Books & Review
Updated: Oct 04, 2012 09:31 AM EDT

Kenny Rogers

Kenny Rogers opens up in new memoir.
(Photo : Barnes & Nobles)

Country music singer Kenny Rogers opened up about his life and career in a revealing memoir, "Luck or Something Like It."

The book was published by HarperCollins Publishers on Oct. 2.

The 304-page memoir is described:

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A living legend of Country Music and a worldwide music icon, superstar Kenny Rogers has enjoyed a fascinating five decades in show business, and he tells the full story of his remarkable life and career in Luck or Something Like It. From his days with hit group The First Edition to his sterling solo work, the artist who "knows when to hold 'em and knows when to fold 'em" knows how to tell a captivating life story as well–bringing a golden era of Country Music to life as he recounts his remarkable rise to the top of the charts. An honest, moving, eye-opening view of a musician's life on the road, Luck or Something Like It is the definitive music memoir a backstage pass to fifty years of performing and recording presented by the one and only Kenny Rogers, one of the bestselling artists ever.

Rogers, 74, has sold over 120 million albums worldwide. His hit songs include "Lady," "The Gambler," "Lucille," and "We've Got Tonight."

In an interview with Reuters, Rogers said that his challenging upbringing in Texas made him more determined to be successful.

"One of the things I talk about in the book is the fine line between being driven and being selfish. I think there were times in my life I was so driven I became very selfish, and I'm not proud of that. I think it's a realization I came to when I was writing this book."

The Grammy-award winning singer also opens up about his father struggling with alcohol.

"I think that one of the real tragedies in my life is that I never really got to know why my dad drank. He was an alcoholic, but during that time, post-War World Two, a lot of people were unemployed and ended up drinking. He couldn't really support his family and I think it just broke him down. It breaks my heart that I didn't know that before he passed away."

"I never drank in my life. I saw it destroy him and saw it destroy other people I work with, so I made a conscious decision about this."

On his mother:

"I think my mom would have loved it. When I was working on this project, I was told if they like the boy, they'll love the man. So we spent a lot of time talking about my childhood, how we didn't have a lot of money and how my mom kind of force-fed us religion. She was a true believer with lots of wisdom. When I once complained about going to church, she told me, 'You can never be more as an adult than what's put into you as a child.' She was amazingly astute for a person with a third grade education."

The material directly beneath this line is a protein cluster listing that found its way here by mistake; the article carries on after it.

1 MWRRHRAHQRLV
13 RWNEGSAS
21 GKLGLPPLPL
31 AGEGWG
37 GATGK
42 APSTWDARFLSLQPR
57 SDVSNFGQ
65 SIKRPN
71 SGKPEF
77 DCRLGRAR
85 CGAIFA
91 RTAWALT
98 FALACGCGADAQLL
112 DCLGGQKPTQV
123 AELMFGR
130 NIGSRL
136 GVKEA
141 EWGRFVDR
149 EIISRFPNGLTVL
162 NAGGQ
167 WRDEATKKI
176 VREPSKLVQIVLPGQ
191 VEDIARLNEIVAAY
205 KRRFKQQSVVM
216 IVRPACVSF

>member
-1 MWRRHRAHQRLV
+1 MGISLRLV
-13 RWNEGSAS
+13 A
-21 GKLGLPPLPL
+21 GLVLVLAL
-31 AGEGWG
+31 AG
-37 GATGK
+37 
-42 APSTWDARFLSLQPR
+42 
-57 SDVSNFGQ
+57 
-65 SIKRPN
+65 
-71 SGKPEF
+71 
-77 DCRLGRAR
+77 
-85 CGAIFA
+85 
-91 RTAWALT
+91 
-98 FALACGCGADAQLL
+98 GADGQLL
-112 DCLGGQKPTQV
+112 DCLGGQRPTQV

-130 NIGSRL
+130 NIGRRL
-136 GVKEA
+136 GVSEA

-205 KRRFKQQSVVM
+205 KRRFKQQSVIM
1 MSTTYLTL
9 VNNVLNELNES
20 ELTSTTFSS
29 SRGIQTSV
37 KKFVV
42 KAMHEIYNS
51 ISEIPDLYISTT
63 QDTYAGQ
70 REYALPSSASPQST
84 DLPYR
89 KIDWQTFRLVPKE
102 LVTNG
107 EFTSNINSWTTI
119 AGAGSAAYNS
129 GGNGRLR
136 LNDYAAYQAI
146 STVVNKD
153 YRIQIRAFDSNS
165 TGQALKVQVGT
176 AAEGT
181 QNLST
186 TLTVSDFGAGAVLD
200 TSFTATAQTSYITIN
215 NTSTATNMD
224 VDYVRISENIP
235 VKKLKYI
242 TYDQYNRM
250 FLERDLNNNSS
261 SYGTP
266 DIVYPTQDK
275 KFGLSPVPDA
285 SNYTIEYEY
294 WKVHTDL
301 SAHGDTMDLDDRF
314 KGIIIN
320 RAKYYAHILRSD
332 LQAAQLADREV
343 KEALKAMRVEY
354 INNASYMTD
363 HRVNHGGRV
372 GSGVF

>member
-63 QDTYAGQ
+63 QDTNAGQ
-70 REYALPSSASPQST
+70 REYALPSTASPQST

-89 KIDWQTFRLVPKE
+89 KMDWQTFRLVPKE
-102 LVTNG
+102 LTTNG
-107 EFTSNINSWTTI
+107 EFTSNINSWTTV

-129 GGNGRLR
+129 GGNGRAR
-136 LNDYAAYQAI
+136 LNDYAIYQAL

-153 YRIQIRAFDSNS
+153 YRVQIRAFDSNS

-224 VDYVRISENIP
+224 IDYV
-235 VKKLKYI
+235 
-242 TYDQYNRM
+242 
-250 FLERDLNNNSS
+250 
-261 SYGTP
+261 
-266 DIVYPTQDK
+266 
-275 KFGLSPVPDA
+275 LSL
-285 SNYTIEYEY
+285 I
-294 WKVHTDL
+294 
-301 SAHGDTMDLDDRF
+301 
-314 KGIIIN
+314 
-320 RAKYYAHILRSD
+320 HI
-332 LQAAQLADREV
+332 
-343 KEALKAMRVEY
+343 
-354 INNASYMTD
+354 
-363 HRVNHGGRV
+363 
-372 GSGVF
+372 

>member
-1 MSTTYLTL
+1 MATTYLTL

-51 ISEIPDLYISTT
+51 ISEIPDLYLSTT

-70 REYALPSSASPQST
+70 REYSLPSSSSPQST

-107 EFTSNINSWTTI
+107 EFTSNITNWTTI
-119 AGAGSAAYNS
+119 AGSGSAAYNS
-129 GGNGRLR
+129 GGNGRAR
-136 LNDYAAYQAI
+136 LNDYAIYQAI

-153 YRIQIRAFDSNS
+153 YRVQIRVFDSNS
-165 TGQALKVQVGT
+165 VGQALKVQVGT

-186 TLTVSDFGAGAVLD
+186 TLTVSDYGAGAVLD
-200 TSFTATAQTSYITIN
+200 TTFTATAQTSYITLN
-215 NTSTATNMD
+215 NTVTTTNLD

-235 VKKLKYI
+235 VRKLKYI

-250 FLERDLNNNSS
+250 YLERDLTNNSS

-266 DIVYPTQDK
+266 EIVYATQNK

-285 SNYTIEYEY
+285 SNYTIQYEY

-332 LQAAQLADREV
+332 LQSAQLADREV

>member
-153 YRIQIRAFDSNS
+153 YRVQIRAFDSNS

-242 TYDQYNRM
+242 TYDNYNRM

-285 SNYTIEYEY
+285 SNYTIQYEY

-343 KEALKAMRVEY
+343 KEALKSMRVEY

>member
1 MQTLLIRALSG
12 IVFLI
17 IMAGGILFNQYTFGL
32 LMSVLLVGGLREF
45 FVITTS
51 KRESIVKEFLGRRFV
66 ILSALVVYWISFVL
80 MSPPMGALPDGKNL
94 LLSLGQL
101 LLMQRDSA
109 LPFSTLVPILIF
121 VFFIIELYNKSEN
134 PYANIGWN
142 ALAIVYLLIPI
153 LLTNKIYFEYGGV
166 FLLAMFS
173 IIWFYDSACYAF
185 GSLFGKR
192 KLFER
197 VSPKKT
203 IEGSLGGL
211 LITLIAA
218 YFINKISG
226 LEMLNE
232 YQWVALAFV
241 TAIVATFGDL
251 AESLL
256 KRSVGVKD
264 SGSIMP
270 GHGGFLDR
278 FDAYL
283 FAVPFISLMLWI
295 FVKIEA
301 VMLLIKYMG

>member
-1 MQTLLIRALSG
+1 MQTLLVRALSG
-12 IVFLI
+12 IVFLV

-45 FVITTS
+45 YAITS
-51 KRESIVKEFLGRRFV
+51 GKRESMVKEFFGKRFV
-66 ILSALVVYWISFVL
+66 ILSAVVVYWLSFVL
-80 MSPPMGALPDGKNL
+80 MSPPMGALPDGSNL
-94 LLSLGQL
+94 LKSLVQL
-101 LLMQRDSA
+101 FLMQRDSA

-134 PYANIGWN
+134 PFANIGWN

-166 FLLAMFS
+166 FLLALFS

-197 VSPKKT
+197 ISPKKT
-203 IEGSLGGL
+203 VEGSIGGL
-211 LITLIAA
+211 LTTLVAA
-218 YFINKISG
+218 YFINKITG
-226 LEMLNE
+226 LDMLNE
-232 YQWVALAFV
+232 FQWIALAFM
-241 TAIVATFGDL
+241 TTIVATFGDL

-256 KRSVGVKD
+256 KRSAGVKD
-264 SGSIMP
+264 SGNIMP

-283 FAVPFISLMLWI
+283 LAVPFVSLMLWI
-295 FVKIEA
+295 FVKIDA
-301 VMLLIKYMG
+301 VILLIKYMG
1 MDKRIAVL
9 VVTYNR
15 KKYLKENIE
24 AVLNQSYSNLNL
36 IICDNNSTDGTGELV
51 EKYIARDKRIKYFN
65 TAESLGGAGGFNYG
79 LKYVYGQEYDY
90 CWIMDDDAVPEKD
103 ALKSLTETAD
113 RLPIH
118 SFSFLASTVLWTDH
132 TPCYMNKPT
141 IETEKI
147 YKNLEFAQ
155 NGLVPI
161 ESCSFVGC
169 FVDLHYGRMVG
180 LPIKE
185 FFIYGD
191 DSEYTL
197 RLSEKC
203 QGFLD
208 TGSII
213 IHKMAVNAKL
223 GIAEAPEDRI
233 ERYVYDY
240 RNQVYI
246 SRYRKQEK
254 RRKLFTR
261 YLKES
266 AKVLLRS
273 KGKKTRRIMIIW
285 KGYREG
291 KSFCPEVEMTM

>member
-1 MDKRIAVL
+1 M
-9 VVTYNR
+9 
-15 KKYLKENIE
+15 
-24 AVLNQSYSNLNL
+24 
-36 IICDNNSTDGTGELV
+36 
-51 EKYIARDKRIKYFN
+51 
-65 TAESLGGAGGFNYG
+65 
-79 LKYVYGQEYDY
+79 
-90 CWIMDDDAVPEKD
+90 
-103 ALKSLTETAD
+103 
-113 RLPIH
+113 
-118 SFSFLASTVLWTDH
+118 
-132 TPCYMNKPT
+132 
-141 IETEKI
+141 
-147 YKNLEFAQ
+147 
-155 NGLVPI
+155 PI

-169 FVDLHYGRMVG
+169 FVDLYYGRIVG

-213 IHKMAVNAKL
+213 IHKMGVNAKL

Rogers also opened up about his five marrages:

"When I became driven and selfish I was so intent to follow my life that it cost me. I was gone so much from some of my marriages that there was a disconnect."

"And this may seem like an absurd statement, but every woman I married, I really loved when I married her. And I don't blame them for the marriage falling apart. I blame myself and my chosen field of music."

"Wanda and I have been together now for 20 years, been married 15 years. She's 28 years younger than me, and I say this from the bottom of my heart - she is my soul mate. She knows me better than anyone else has known me. She loves what I do and I'm not as insensitive to her needs as I may have been in the past."

The book also got rave reviews:

"Unassuming memoir by one-time chartbuster Rogers, he of "The Gambler" fame. The author's approach to memoir writing is consonant with his approach to song crafting and chicken making: crowd-pleasing, unchallenging and resolutely middle-of-the-road. Some might call it bland, but it's calculated not to offend."- Kirkus Reviews

"'Luck or Something Like It' reveals how the young Houston musician experimented with doo-wop, jazz, and mainstream pop before settling into the country genre for which he's been known. It also describes how his deep faith and the importance to his life of artists including Elvis Pressley, Dolly Parton, and Ray Charles." - Barnes & Noble

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